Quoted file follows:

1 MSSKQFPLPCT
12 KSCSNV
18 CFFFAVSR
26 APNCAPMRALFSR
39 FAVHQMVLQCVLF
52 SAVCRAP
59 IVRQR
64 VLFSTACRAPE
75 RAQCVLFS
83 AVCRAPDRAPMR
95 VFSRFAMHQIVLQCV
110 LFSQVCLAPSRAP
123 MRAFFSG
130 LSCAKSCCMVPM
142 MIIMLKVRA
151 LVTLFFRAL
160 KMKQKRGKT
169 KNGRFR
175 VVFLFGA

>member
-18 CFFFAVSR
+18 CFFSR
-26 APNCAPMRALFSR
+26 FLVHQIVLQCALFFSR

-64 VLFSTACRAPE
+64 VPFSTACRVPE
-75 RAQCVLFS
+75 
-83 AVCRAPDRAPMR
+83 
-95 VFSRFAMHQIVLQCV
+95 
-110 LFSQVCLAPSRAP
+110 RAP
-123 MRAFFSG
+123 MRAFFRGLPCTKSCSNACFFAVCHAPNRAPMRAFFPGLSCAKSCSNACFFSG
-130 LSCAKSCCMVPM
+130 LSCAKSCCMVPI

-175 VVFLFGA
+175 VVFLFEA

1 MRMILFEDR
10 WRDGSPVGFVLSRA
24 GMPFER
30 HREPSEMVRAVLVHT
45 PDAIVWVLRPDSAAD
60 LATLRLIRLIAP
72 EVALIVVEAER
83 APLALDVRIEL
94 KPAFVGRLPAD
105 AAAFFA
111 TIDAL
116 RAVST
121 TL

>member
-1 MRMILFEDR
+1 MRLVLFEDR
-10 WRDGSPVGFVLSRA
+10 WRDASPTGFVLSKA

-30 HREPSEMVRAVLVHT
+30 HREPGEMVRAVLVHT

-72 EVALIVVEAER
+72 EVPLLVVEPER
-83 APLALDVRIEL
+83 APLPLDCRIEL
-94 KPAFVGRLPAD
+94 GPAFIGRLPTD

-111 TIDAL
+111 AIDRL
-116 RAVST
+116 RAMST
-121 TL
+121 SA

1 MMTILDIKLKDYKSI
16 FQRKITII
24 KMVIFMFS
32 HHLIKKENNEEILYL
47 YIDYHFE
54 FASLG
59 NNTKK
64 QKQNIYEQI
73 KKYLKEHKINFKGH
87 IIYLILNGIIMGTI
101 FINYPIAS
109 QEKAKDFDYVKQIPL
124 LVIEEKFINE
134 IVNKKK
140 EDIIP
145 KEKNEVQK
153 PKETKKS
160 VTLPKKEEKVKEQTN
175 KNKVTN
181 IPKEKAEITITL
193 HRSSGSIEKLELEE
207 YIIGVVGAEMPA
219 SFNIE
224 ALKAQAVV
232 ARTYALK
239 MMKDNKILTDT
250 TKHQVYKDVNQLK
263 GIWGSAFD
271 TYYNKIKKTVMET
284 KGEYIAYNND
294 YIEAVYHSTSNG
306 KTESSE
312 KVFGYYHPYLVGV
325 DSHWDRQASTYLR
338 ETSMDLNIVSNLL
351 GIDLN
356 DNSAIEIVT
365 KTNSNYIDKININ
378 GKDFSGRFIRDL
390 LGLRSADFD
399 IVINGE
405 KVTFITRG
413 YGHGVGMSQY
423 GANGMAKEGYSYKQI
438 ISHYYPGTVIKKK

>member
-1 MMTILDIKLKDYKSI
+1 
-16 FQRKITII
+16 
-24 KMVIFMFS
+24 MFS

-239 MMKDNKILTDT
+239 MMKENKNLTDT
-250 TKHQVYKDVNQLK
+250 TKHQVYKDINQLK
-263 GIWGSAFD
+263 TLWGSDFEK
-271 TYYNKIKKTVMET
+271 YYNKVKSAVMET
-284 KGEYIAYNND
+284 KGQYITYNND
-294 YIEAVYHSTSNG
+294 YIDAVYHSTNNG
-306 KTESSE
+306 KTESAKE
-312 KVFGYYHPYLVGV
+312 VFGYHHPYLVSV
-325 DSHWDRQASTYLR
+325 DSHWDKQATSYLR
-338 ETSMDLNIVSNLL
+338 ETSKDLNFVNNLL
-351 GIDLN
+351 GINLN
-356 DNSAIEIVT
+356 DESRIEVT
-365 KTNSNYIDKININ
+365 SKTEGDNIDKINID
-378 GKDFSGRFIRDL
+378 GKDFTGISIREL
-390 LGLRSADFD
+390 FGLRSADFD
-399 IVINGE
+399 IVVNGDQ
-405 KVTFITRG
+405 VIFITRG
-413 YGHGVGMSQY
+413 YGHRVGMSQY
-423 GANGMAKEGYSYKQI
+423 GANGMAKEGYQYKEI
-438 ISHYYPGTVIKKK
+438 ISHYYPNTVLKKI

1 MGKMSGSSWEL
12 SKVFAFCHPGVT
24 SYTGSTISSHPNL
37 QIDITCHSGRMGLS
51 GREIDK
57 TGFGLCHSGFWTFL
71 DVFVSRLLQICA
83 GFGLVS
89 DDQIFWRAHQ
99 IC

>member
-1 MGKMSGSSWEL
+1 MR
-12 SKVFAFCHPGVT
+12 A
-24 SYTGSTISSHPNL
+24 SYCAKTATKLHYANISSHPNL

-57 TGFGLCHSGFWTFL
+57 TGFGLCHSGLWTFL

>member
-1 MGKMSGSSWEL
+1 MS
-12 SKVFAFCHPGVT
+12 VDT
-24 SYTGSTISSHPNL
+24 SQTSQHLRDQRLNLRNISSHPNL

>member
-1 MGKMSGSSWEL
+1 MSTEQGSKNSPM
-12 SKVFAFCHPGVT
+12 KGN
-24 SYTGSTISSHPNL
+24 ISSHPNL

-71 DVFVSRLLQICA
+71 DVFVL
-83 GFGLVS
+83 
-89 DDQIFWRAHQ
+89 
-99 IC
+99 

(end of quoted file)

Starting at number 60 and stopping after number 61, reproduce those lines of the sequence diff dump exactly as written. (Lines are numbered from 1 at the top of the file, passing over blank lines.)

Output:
+30 HREPGEMVRAVLVHT

-72 EVALIVVEAER